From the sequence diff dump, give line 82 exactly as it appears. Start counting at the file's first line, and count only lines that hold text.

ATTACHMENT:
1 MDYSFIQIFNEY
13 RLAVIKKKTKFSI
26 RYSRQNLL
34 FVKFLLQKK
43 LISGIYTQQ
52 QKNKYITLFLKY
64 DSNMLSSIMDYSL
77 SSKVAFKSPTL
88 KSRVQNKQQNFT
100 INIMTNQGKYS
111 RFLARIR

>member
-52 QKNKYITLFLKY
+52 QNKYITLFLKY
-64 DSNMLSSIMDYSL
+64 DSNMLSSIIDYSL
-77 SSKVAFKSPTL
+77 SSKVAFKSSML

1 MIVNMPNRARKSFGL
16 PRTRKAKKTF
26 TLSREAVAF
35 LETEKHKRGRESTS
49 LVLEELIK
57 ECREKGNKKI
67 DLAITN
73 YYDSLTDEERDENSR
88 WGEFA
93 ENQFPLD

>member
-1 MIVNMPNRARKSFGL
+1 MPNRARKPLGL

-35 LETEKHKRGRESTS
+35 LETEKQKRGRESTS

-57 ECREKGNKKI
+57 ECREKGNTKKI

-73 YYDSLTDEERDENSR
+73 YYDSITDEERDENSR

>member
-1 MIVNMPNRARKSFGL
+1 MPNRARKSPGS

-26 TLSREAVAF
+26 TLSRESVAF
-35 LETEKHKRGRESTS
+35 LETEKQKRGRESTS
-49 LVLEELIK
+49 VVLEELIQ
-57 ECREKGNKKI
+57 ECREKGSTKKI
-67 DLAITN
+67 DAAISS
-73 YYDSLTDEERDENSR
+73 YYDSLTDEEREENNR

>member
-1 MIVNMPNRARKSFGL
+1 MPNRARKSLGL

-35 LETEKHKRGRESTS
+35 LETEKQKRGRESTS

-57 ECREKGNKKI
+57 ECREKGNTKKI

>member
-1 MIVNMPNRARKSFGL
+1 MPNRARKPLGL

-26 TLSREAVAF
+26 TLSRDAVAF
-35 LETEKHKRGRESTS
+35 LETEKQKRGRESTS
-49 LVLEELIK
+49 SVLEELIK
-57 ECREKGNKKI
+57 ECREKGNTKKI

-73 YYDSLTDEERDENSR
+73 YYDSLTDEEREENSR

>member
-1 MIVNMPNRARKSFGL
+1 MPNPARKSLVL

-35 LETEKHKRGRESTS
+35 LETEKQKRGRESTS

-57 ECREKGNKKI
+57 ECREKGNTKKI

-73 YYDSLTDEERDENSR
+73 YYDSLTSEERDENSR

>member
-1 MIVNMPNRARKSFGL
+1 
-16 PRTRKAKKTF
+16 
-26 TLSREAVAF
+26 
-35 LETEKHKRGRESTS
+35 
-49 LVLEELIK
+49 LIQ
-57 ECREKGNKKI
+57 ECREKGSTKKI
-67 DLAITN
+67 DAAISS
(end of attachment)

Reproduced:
>member